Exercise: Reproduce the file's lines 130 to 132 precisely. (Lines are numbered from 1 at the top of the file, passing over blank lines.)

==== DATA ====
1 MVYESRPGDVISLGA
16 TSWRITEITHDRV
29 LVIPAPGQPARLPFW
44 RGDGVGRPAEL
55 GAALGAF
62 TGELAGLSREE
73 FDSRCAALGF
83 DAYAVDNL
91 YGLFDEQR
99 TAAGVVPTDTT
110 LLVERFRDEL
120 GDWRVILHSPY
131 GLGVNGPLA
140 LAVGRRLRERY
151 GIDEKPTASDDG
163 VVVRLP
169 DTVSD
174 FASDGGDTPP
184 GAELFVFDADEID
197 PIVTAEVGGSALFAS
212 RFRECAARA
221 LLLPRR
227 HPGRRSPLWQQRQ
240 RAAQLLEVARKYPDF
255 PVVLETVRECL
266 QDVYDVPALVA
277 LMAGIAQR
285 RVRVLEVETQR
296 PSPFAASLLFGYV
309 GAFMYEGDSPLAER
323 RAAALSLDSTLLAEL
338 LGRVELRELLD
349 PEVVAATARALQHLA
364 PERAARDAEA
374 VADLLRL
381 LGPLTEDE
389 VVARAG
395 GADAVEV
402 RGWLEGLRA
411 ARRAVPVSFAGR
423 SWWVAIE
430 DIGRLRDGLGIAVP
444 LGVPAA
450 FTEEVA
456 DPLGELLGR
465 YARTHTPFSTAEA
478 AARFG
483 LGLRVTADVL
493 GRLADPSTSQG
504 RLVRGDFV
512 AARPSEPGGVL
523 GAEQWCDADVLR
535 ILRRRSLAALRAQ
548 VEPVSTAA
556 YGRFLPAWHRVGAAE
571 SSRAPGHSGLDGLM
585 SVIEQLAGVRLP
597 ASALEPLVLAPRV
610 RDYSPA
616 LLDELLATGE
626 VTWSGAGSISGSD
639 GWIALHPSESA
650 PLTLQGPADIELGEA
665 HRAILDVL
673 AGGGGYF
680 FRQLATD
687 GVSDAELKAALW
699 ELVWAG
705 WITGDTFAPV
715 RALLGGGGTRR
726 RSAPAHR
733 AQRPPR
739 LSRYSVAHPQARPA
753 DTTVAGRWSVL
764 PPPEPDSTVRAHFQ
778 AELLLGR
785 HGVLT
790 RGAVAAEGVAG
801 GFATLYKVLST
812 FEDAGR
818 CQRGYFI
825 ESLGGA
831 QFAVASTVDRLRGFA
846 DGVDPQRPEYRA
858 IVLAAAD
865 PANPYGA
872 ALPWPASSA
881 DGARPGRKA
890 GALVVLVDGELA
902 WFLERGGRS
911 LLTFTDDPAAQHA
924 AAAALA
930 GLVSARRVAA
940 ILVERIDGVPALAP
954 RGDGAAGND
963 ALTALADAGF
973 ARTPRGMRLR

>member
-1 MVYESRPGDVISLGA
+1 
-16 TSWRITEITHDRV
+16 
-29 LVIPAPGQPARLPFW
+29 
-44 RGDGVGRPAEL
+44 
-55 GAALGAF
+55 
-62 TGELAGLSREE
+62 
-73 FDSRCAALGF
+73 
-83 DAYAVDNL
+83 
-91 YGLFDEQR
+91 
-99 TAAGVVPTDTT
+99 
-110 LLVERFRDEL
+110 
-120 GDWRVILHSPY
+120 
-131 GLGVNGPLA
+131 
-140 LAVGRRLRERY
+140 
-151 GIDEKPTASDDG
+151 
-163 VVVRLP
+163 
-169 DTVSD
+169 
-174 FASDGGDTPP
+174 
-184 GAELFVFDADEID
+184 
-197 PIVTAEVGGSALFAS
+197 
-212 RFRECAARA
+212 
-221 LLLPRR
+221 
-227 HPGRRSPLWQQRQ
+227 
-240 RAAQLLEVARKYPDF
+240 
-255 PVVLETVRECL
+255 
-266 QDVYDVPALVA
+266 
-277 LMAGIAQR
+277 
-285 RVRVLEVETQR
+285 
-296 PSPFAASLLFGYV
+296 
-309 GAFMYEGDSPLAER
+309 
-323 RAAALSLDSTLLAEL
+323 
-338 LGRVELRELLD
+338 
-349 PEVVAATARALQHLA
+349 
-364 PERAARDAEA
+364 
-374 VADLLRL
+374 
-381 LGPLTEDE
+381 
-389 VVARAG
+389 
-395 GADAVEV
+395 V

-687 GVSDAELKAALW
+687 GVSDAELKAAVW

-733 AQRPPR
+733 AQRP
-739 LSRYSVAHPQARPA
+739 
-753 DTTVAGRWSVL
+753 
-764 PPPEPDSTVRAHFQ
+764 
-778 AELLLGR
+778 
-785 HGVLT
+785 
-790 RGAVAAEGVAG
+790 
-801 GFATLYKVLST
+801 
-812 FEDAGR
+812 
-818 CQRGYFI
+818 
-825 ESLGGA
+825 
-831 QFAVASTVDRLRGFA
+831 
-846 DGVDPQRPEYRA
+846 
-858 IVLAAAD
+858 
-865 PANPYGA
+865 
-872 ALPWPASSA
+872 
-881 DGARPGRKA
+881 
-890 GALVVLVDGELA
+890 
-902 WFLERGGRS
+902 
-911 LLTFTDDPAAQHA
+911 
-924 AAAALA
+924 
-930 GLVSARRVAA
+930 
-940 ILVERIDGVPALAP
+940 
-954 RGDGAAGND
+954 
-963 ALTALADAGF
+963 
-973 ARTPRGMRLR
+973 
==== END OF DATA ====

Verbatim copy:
+163 
-169 DTVSD
+169 